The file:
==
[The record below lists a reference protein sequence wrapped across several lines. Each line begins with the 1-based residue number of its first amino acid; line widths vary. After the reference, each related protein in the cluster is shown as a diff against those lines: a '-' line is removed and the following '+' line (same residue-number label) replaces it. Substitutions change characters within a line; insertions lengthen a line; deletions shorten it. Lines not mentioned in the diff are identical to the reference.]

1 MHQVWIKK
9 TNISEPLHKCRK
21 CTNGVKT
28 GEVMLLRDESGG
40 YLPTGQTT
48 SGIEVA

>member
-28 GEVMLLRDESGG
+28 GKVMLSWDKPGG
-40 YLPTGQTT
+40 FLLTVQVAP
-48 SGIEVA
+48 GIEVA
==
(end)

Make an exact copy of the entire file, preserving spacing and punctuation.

[The record below lists a reference protein sequence wrapped across several lines. Each line begins with the 1-based residue number of its first amino acid; line widths vary. After the reference, each related protein in the cluster is shown as a diff against those lines: a '-' line is removed and the following '+' line (same residue-number label) replaces it. Substitutions change characters within a line; insertions lengthen a line; deletions shorten it. Lines not mentioned in the diff are identical to the reference.]

1 MHQVWIKK
9 TNISEPLHKCRK
21 CTNGVKT
28 GEVMLLRDESGG
40 YLPTGQTT
48 SGIEVA

>member
-28 GEVMLLRDESGG
+28 GKVMLSWDKPGG
-40 YLPTGQTT
+40 FLLTVQVAP
-48 SGIEVA
+48 GIEVA